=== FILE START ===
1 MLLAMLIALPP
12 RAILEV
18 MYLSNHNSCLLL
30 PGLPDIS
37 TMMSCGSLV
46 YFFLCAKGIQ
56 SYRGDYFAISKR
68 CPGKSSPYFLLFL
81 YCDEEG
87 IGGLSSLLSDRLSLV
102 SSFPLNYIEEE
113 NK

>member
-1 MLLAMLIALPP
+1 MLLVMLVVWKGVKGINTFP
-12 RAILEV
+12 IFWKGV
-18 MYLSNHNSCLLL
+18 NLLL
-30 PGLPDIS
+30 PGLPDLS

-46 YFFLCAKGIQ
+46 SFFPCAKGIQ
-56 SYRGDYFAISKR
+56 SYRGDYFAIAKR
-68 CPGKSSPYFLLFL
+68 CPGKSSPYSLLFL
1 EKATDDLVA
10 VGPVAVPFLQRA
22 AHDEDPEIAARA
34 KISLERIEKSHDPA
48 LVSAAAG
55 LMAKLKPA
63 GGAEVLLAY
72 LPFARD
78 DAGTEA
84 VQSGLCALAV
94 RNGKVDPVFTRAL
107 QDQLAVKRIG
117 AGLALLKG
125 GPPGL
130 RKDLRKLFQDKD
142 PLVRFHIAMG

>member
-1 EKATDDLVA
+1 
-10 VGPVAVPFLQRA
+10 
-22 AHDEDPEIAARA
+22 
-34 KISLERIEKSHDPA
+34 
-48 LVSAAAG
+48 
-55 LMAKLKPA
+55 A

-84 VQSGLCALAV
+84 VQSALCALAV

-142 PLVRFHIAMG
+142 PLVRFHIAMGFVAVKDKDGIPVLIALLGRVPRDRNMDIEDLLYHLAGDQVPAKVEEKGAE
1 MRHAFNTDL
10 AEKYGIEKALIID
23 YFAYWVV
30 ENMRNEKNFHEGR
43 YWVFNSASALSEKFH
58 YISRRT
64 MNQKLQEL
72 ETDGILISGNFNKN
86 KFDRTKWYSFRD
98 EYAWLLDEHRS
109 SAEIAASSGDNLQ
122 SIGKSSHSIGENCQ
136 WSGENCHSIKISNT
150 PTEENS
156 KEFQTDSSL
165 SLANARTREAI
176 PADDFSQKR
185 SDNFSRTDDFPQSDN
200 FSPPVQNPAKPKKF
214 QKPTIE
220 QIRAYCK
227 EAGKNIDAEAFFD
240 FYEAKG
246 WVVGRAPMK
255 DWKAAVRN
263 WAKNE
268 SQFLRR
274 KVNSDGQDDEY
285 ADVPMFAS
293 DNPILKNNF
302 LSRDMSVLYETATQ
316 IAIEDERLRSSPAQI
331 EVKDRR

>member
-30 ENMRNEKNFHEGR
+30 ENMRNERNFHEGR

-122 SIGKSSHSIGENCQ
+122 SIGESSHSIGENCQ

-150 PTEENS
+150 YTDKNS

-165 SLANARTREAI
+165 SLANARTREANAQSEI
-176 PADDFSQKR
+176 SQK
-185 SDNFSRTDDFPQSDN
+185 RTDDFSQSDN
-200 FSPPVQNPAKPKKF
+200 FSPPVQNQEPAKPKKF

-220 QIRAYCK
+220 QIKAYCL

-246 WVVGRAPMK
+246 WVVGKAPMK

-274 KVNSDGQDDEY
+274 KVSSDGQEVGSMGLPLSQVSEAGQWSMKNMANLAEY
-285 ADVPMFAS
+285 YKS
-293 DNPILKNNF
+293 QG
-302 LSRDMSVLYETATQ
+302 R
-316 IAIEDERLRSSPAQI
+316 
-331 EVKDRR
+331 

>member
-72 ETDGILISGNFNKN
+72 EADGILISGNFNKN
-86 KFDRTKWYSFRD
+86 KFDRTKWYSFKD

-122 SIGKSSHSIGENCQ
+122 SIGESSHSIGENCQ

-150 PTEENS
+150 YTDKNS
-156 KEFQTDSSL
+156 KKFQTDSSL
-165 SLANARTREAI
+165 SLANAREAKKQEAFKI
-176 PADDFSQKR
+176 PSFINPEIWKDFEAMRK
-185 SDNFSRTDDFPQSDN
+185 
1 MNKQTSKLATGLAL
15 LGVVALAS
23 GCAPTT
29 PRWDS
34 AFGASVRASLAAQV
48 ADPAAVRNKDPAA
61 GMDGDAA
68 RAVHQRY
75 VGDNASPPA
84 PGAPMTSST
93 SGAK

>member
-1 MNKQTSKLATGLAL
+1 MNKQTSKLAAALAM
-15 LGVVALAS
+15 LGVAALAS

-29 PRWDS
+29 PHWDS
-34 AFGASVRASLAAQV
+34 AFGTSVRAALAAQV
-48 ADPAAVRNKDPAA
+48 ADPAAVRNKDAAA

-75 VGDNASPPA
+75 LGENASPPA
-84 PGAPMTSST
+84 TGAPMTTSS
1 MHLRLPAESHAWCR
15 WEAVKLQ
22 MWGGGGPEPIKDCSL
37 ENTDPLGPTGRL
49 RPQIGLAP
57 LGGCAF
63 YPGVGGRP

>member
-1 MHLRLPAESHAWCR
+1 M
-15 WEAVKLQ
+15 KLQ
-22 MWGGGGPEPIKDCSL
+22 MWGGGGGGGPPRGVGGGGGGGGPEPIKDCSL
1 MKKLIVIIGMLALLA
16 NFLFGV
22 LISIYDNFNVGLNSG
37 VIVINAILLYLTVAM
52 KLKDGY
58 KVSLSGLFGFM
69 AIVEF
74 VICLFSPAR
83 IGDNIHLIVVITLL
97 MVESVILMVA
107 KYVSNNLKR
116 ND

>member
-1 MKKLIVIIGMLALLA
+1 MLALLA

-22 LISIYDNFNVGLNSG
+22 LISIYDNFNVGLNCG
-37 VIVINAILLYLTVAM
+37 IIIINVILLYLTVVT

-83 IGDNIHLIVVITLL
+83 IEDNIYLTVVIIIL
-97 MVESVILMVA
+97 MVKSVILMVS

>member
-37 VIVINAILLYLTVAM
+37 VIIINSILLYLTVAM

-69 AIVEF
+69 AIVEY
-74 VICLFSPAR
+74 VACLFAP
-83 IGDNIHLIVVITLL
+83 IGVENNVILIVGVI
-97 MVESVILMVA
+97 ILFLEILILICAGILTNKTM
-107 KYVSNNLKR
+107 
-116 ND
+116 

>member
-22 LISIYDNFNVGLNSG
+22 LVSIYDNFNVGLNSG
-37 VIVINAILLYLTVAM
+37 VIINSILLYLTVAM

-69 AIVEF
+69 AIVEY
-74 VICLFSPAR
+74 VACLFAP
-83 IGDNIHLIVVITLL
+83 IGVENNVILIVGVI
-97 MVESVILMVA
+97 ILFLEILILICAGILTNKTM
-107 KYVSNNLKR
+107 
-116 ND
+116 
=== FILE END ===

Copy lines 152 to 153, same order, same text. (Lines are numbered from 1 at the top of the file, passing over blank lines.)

93 SGAK

>member